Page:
The Eclectic Magazine: Foreign Literature, Volume 15 (Google eBook)

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Leavitt, Trow & Company, 1848
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Page 91 - Lay in the fruitful valley. Vast meadows stretched to the eastward, Giving the village its name, and pasture to flocks without number.
Page 92 - Fairer was she when, on Sunday morn, while the bell from its turret Sprinkled with holy sounds the air, as the priest with his hyssop Sprinkles the congregation, and scatters blessings upon them, Down the long street she passed, with her chaplet of beads and her missal, Wearing her Norman cap, and her kirtle of blue, and the ear-rings, Brought in the olden time from France, and since, as an heirloom, Handed down from mother to child, through long generations.
Page 94 - This is the house of the Prince of Peace, and would you profane it Thus with violent deeds and hearts overflowing with hatred ? Lo ! where the crucified Christ from his cross is gazing upon you ! See ! in those sorrowful eyes what meekness and holy compassion ! Hark ! how those lips still repeat the prayer,
Page 513 - We have but collected them, and done an office to the dead, to procure his orphans guardians; without ambition either of self-profit or fame; only to keep the memory of so worthy a friend and fellow alive as was our Shakespeare, by humble offer of his plays to your most noble patronage.
Page 96 - Here in the houseless wild, to direct the traveller's journey Over the sea-like, pathless, limitless waste of the desert. Such in the soul of man is faith. The blossoms of passion, Gay and luxuriant flowers, are brighter and fuller of fragrance, But they beguile us, and lead us astray, and their odor is deadly. Only this humble plant can guide us here, and hereafter Crown us with asphodel flowers, that are wet with the dews of nepenthe.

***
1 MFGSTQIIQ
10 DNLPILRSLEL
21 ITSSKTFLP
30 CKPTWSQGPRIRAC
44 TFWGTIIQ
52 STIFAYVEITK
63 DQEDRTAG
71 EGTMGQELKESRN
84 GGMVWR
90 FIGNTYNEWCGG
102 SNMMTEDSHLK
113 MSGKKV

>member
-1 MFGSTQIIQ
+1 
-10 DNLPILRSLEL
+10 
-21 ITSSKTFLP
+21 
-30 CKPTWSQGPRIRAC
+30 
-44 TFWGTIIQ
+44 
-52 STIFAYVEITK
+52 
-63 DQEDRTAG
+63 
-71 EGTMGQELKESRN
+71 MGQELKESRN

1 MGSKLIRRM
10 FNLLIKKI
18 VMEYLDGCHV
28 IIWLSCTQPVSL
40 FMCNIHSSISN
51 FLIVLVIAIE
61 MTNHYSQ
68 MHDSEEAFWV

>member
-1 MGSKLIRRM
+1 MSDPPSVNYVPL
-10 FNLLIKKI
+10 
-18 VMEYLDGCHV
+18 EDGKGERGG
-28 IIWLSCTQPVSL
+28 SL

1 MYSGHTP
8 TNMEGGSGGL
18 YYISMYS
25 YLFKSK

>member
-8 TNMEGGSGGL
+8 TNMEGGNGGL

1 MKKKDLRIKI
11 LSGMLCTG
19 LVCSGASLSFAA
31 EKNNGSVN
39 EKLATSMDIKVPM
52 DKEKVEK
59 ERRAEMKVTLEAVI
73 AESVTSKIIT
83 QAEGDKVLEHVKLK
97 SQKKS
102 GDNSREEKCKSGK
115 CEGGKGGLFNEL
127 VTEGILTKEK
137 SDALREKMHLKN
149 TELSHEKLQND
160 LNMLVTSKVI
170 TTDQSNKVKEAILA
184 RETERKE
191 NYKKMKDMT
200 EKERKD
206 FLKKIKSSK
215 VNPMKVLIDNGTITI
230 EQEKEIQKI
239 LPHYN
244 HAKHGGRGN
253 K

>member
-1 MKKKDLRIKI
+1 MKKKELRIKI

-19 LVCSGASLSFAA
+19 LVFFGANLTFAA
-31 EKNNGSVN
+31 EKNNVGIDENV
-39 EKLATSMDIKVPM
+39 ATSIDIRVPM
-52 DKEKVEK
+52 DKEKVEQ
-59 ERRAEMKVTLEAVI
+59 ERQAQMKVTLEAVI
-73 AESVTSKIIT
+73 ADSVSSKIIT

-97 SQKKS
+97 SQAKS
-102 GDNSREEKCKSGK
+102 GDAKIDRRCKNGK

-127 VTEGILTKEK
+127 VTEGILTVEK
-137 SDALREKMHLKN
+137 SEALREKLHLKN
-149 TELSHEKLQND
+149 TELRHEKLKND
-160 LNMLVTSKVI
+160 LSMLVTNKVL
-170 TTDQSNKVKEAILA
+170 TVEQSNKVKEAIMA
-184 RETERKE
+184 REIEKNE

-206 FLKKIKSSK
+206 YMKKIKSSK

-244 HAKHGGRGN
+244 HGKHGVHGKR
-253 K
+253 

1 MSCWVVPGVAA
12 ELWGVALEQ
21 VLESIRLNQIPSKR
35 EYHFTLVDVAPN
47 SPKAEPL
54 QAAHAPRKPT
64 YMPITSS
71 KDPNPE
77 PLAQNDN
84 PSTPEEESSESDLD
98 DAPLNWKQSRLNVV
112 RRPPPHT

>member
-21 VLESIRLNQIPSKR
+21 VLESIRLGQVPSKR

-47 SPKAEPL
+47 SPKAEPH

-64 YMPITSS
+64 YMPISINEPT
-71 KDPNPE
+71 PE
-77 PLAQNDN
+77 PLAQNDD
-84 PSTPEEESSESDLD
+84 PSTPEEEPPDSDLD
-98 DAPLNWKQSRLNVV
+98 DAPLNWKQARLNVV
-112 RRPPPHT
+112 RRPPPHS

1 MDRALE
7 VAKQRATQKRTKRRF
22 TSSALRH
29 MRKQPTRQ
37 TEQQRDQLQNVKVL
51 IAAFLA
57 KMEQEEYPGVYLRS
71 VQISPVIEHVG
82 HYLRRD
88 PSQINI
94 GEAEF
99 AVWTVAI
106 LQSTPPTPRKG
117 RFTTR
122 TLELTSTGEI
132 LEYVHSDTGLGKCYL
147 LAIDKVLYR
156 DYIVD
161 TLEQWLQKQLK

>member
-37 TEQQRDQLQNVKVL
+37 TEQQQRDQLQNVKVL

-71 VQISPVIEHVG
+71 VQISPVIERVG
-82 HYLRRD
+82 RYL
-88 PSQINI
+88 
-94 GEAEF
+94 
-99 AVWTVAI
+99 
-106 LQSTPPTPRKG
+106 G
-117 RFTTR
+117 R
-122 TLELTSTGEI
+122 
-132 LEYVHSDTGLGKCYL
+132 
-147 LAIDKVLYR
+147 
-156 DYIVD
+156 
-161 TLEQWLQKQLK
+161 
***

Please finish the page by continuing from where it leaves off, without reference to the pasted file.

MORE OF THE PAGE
Page 97 - Hebrew, with blood had besprinkled its portals, That the Angel of Death might see the sign, and pass over. Motionless, senseless, dying, he lay, and his spirit exhausted Seemed to be sinking down through infinite depths in the darkness, Darkness of slumber and death, forever sinking and sinking.
Page 203 - Adam the goodliest man of men since born His sons, the fairest of her daughters Eve.
Page 97 - And from her eyes and cheeks the light and bloom of the morning. Then there escaped from her lips a cry of such terrible anguish, That the dying heard it, and started up from their pillows.
Page 206 - Thy soul was like a Star, and dwelt apart : Thou hadst a voice whose sound was like the sea Pure as the naked heavens, majestic, free, So didst thou travel on life's common way, In cheerful godliness ; and yet thy heart The lowliest duties on herself did lay.
Page 92 - Oft in the barns they climbed to the populous nests on the rafters, Seeking with eager eyes that wondrous stone, which the swallow Brings from the shore of the sea to restore the sight of its fledglings ; Lucky was he who found that stone in the nest of the swallow ! Thus passed a few swift years, and they no longer were children.

References from web pages

Abney Park Trust: What they said about Abney Park Cemetery...
Found in a Victorian edition of The Eclectic Magazine , edited by John Holmes Agnew & Walter Hilliard Bidwell: ... Abney Park would no more be confounded ...
www.abney-park.org.uk/ stories/ storyReader$88

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